Does it really matter where an opera is set? These days, this question seems to trail Rigoletto. In recent years, opera houses have staged the story of the ill-fated hunchback in a modern day office building, in fifties New York gangland, in fascist Italy, in the Kennedy White House, and, let’s not forget, in The Planet of the Apes. Have these myriad settings yielded meaningful insights into the plot? None that I’m aware of.

George Gagnidze (Rigoletto) © Richard Termine | Metropolitan Opera
George Gagnidze (Rigoletto)
© Richard Termine | Metropolitan Opera

For its part, Michael Mayer's production for the Metropolitan Opera tells this story of sin in a 1960s Las Vegas casino. With a blinding neon backdrop and male choristers arrayed in menacing circle of sharkskin suits, the production succeeds in conveying garish excess. But beyond that, the sets prove more distracting than illuminating. This was the 865th performance of Rigoletto at the Met. With such frequency comes an understandable desire to try something new. But a new location can only do so much. A handful of hackneyed libretto modifications (e.g. “Stuff your dreamboat in a sack”) did little for added resonance. Did the setting spoil the production? Certainly not. But it did seem like a case of misplaced focus. Verdi’s inexhaustible array of musical ideas shined through the glitter of Vegas decadence.

The principal singers were expertly cast, particularly the toothsome Stephen Costello as the Duke of Mantua. His debauched “dreamboat” provided him the perfect blend of drunk confidence. His “La donna e mobile” avoided cliche by exuding a sense of dark menace. Likewise, Štefan Kocán was deliciously devilish in his portrayal of the assassin Sparafucile, as he sang a shadowy, extended low F to pronounce his name at the close of his scene with Rigoletto. 

Olga Peretyatko (Gilda © Richard Termine | Metropolitan Opera
Olga Peretyatko (Gilda
© Richard Termine | Metropolitan Opera

Much has been made of the soprano Olga Peretyatko’s recent entrance into the Met’s pantheon of star singers. In this second leading role, her honeyed tone was an excellent match for Rigoletto’s ignorant daughter Gilda. Personally, she was a bit too sweet for my taste. I had trouble envisioning how she would fare as a more textured leading character. But, given the buzz that has followed her since her house debut last year, that appears likely to happen soon.

How about our title character? George Gagnidze was a practiced hand. He first performed this résumé-topping role at the Met in a 2009 staging of the Otto Schenk production. On Friday, he approached the part with ease but no lack of nuance. His tragic monologue “Della vendetta alfin giunge l'istante!” communicated the unadulterated heartbreak a parent who has lost a child.

© Richard Termine | Metropolitan Opera
© Richard Termine | Metropolitan Opera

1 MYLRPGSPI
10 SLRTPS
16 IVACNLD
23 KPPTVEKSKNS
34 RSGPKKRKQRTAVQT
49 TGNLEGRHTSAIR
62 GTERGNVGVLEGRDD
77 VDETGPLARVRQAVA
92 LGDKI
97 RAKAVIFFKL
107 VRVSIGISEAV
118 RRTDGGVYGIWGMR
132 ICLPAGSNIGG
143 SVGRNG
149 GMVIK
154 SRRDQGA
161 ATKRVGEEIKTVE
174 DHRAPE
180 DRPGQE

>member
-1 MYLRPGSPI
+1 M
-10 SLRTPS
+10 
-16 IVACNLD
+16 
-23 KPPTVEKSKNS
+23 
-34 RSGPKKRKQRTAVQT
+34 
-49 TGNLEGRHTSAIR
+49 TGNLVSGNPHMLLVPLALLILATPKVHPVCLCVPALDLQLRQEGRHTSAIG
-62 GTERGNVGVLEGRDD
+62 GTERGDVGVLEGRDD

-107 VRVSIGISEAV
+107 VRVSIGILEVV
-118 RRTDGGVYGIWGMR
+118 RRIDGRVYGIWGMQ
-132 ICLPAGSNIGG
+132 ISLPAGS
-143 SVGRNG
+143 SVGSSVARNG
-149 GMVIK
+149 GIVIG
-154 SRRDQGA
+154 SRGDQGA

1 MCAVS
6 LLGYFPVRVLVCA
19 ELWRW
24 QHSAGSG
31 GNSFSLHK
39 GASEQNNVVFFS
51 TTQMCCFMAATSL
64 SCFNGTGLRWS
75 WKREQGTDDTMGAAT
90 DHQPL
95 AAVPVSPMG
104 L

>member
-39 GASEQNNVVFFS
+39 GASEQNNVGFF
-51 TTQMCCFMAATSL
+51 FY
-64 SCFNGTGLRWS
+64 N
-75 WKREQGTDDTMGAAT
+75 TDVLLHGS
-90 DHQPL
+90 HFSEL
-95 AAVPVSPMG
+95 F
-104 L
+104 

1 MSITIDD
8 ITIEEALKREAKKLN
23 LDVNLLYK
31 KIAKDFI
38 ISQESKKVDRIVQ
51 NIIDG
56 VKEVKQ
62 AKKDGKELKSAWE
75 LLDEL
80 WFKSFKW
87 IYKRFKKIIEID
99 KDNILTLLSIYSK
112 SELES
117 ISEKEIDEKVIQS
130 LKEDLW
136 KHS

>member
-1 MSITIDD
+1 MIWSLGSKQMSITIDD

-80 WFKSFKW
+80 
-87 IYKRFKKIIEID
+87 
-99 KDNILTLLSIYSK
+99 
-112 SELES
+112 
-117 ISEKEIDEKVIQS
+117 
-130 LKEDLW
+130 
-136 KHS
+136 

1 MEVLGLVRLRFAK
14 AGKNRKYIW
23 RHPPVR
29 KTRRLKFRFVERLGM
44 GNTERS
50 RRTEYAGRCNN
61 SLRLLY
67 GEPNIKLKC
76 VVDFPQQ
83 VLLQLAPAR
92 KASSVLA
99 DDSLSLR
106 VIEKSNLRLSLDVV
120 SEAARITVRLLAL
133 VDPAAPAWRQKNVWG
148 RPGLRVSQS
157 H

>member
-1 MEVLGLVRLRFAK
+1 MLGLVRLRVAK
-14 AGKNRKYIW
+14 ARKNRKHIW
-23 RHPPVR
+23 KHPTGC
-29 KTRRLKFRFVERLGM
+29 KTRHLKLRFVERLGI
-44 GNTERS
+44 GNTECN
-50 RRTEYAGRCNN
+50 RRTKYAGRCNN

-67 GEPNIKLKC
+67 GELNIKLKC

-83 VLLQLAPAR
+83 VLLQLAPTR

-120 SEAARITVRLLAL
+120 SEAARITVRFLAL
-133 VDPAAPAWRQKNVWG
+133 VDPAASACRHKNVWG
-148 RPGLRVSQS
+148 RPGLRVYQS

Much of Rigolettos profundity arises from its characters’ inescapable march toward doom. Characters who live in sin, die in sin; we know that from the first notes of the foreboding prelude. A curse is employed as a plot device to bring about Rigoletto’s downfall. In this production, the curse-giver Monterone was clothed in the garb of an Arab sheikh. Aside from the cartoonish ethnic stereotyping, this choice was made doubly odd by the bass Stefan Szkafarowsky’s frantic style. For a moment, he made the opera seem more comic than tragic.

George Gagnidze took a more serious approach to his receipt of the curse. (It took a court jester to reestablish the work’s integrity.) One of the set’s more effective attributes emerged around Rigoletto in Act III, when a series of fluorescent strips signifying lightning bolts flashed perfectly in time with the score.

Olga Peretyatko (Gilda) and George Gagnidze (Rigoletto) © Richard Termine | Metropolitan Opera
Olga Peretyatko (Gilda) and George Gagnidze (Rigoletto)
© Richard Termine | Metropolitan Opera

Young Spanish conductor Pablo Heras-Casado’s Met debut came with this production in 2013, mostly to favorable reviews. This evening was no exception. He infused the opera with a careening forward momentum – an astute choice. Heras-Casado has an outstanding ability to perceive where the action is onstage. He sculpted swirling, sinister grace notes and zoomed in to the size of a pinhole camera as the characters began key arias.

In Verdi’s score, the orchestra behaves as a character in the story. Or perhaps it’s more accurate to say that Verdi treats the singers as instruments. Either way, a successful reading of the work must blend vocal and orchestral lines imperceptibly to construct a devastating whole. On that count, this performance met the mark.

Having unveiled this production in 2013, the Met appears intent to make it a signature show, even to the extent of placing its own chandeliers in one scene. It’s a shame that the opera house didn’t get more return on its investment. I left with the feeling that style had trumped substance.